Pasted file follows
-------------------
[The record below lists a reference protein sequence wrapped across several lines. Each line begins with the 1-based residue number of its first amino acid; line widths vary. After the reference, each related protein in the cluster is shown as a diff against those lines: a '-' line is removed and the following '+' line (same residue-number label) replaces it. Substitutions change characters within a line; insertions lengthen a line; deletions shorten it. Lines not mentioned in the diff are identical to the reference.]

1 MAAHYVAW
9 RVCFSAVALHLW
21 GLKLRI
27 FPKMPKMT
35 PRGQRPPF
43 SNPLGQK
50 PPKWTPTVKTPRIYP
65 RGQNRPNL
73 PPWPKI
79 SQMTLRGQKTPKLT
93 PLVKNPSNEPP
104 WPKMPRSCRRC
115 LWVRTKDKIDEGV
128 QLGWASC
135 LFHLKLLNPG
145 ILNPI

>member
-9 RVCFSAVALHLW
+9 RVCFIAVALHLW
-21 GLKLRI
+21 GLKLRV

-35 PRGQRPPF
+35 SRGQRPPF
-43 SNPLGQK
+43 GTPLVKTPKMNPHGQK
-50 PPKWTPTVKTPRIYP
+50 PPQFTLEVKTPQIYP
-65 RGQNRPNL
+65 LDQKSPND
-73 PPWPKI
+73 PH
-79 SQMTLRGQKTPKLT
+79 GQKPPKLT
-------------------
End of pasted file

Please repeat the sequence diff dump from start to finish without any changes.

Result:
[The record below lists a reference protein sequence wrapped across several lines. Each line begins with the 1-based residue number of its first amino acid; line widths vary. After the reference, each related protein in the cluster is shown as a diff against those lines: a '-' line is removed and the following '+' line (same residue-number label) replaces it. Substitutions change characters within a line; insertions lengthen a line; deletions shorten it. Lines not mentioned in the diff are identical to the reference.]

1 MAAHYVAW
9 RVCFSAVALHLW
21 GLKLRI
27 FPKMPKMT
35 PRGQRPPF
43 SNPLGQK
50 PPKWTPTVKTPRIYP
65 RGQNRPNL
73 PPWPKI
79 SQMTLRGQKTPKLT
93 PLVKNPSNEPP
104 WPKMPRSCRRC
115 LWVRTKDKIDEGV
128 QLGWASC
135 LFHLKLLNPG
145 ILNPI

>member
-9 RVCFSAVALHLW
+9 RVCFIAVALHLW
-21 GLKLRI
+21 GLKLRV

-35 PRGQRPPF
+35 SRGQRPPF
-43 SNPLGQK
+43 GTPLVKTPKMNPHGQK
-50 PPKWTPTVKTPRIYP
+50 PPQFTLEVKTPQIYP
-65 RGQNRPNL
+65 LDQKSPND
-73 PPWPKI
+73 PH
-79 SQMTLRGQKTPKLT
+79 GQKPPKLT